Street Proofing

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Guideline to Street Proofing Children

Read through the list and check off all of the ones that apply to you as you read through. Look at the ones that you haven't checked off and look into answering those questions that are left unanswered.

Does your child know what to do if he/she gets lost?

Have you discussed peer pressure with your child?

Have you taken a walk around your neighbourhood with your child?

Have you physically checked the facilities your child attends? i.e. school, arena

Do you know where your child is on an hourly basis?

Have you met your child's friends?

Does your child have emergency money available?

Does your child carry identification and medical information?

Does your child know where to go or who to contact in case you are not available?

Does your child know the purpose of 911 and when to call?

Do you talk and listen to your child and spend quality time with them?

Is your child a follower or a leader?

Does your child know not to talk to strangers?

Keeping Your Children Safe

Leaving your child unattended puts your child at risk. Arrange to have someone else pick them up or give them an alternative place to wait. Suggest that your child walk in pairs or groups and always travel the same route home and to school. Have your child show you the route they take to school. Make sure it is a well-traveled area and not shortcuts through bushes or other peoples properties.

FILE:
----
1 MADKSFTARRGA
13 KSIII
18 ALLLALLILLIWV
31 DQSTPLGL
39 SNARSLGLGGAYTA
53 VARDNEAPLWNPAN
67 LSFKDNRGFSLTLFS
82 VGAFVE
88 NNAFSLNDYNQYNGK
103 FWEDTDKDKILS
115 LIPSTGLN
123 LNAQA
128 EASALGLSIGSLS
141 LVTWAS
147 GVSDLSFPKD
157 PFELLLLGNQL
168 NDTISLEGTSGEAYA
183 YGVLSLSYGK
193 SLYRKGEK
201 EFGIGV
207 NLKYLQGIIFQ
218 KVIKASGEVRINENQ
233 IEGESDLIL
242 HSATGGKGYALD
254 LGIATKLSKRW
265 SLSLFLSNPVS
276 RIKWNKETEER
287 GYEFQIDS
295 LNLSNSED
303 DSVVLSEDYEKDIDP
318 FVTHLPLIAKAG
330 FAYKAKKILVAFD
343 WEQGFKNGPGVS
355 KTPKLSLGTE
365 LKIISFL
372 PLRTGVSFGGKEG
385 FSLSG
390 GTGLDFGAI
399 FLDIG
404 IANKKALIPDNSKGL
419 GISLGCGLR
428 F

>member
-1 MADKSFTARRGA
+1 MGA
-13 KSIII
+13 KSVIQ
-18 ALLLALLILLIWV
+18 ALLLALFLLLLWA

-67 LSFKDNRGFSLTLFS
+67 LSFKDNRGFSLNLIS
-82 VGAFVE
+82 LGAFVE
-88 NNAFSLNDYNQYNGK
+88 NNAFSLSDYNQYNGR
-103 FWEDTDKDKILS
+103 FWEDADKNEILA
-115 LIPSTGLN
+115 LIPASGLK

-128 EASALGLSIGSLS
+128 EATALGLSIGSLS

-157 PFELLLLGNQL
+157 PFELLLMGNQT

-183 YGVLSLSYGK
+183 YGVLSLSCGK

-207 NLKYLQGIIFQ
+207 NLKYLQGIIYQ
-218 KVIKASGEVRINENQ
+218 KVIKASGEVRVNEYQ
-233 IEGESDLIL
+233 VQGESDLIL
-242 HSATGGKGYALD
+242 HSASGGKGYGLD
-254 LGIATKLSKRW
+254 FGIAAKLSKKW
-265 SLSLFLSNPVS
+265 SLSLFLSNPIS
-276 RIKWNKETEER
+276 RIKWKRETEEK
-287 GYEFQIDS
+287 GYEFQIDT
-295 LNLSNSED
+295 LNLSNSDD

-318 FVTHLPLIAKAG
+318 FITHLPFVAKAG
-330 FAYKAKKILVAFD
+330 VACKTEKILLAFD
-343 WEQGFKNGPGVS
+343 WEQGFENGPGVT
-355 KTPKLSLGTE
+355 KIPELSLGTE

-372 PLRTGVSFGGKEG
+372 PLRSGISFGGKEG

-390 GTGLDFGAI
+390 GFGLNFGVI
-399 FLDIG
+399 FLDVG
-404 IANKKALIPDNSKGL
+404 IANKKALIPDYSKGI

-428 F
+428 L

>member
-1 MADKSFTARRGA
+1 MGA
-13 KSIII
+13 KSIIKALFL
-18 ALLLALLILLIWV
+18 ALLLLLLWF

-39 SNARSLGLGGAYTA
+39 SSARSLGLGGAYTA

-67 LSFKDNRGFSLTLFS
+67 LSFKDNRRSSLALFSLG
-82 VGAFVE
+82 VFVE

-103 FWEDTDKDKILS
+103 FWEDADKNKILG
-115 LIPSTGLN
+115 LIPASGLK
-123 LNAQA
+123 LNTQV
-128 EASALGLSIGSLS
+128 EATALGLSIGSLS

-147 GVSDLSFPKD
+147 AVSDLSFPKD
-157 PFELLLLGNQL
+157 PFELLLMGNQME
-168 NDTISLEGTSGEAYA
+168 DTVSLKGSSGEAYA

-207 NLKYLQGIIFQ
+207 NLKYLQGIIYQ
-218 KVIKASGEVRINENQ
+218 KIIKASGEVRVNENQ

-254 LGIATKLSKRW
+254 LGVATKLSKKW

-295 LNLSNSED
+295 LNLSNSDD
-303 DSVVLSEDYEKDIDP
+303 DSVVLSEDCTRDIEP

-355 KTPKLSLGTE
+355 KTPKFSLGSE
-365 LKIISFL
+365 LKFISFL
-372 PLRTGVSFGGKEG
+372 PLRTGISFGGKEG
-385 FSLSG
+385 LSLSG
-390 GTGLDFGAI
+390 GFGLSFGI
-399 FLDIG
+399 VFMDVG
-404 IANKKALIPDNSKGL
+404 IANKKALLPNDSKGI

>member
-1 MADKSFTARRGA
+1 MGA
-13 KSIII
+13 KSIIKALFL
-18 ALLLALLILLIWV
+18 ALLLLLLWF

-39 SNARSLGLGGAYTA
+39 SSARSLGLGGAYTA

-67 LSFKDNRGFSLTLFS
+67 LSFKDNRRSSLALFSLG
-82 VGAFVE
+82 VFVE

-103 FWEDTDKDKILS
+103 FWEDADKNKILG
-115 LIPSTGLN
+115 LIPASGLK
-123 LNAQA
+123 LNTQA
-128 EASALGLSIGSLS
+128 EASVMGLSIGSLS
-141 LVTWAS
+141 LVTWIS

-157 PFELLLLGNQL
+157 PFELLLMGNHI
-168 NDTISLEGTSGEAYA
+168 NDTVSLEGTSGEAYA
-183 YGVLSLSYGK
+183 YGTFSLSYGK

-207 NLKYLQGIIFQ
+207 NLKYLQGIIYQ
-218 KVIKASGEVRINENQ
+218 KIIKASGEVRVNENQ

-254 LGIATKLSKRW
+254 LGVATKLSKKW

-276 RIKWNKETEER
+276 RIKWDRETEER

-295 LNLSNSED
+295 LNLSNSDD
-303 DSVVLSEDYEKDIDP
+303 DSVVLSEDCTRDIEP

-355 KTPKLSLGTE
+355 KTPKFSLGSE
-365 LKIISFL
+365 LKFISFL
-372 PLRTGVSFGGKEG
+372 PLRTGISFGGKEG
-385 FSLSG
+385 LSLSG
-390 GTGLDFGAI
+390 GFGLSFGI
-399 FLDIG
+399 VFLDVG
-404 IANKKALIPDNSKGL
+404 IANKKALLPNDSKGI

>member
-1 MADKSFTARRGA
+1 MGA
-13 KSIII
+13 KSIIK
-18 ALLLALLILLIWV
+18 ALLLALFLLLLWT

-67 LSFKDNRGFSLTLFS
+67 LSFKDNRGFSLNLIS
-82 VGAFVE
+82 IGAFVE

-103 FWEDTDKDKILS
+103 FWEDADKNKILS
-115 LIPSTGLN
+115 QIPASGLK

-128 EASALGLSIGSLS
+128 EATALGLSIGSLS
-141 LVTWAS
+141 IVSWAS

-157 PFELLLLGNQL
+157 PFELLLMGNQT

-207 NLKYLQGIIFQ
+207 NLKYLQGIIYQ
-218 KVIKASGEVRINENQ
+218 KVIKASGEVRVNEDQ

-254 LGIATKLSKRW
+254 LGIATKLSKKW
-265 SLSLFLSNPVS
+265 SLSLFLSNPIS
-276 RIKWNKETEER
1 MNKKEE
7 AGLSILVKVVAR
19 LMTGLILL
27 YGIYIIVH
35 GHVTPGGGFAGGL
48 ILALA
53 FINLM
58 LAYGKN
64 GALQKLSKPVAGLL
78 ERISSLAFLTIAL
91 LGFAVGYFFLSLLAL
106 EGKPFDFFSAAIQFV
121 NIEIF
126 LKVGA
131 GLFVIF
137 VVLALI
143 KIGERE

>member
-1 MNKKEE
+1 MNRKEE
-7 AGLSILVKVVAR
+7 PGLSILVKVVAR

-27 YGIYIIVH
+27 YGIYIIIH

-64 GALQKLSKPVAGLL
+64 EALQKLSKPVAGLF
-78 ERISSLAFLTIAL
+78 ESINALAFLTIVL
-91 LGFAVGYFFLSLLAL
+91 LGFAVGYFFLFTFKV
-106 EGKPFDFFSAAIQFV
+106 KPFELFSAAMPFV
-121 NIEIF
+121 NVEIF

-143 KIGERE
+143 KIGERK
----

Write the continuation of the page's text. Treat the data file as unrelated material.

Never let your child go to a public washroom by themselves.

When hiring a babysitter, make sure to check their credentials thoroughly.

Inform your children on the importance of not talking to strangers no matter what. Let your child know that it is not rude if an adult that they do not know asks them a question and they do not answer as there is always another adult that could answer the question for that person. Also, tell your child to never approach stranger's vehicles.

Things your Child Should Know

  • Their telephone number and address
  • Where to go in an emergency, i.e. a BLOCK PARENT homes, a known neighbours house, Grandparents house.
  • Who they can contact if their parents aren't available
  • To never go anywhere with a stranger
  • To never get into a stranger's car
  • To never tell a stranger their address or phone number
  • To never accept candy or gifts from strangers

Stranger Danger

It is important to teach your child that strangers can be dangerous. While teaching them this information, keep in mind that scare tactics do not work. Scaring your child will only cause them to feel fear when going outside. It is more important for your child to feel safe, but to take a few precautions. Let them know that most people are nice, but there are a few that can harm you and are dangerous. Discuss with your child what they can do if a stranger approaches them. Make a list of ideas together. You might want to add things like saying no if offered candy or gifts, looking for a police officer, going into the nearest store, running away, and also yelling "Help!".